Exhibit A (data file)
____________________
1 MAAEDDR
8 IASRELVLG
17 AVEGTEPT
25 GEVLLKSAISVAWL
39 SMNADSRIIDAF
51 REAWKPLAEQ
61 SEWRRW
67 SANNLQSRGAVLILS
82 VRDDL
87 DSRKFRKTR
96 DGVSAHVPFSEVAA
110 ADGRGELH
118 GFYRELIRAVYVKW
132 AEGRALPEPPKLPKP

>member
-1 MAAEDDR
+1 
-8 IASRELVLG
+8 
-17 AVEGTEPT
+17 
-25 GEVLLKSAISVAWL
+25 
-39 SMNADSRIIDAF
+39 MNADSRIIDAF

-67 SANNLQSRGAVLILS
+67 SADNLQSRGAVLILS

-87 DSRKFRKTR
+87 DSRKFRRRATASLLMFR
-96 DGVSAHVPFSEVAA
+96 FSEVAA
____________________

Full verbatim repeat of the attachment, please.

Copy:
1 MAAEDDR
8 IASRELVLG
17 AVEGTEPT
25 GEVLLKSAISVAWL
39 SMNADSRIIDAF
51 REAWKPLAEQ
61 SEWRRW
67 SANNLQSRGAVLILS
82 VRDDL
87 DSRKFRKTR
96 DGVSAHVPFSEVAA
110 ADGRGELH
118 GFYRELIRAVYVKW
132 AEGRALPEPPKLPKP

>member
-1 MAAEDDR
+1 
-8 IASRELVLG
+8 
-17 AVEGTEPT
+17 
-25 GEVLLKSAISVAWL
+25 
-39 SMNADSRIIDAF
+39 MNADSRIIDAF

-67 SANNLQSRGAVLILS
+67 SADNLQSRGAVLILS

-87 DSRKFRKTR
+87 DSRKFRRRATASLLMFR
-96 DGVSAHVPFSEVAA
+96 FSEVAA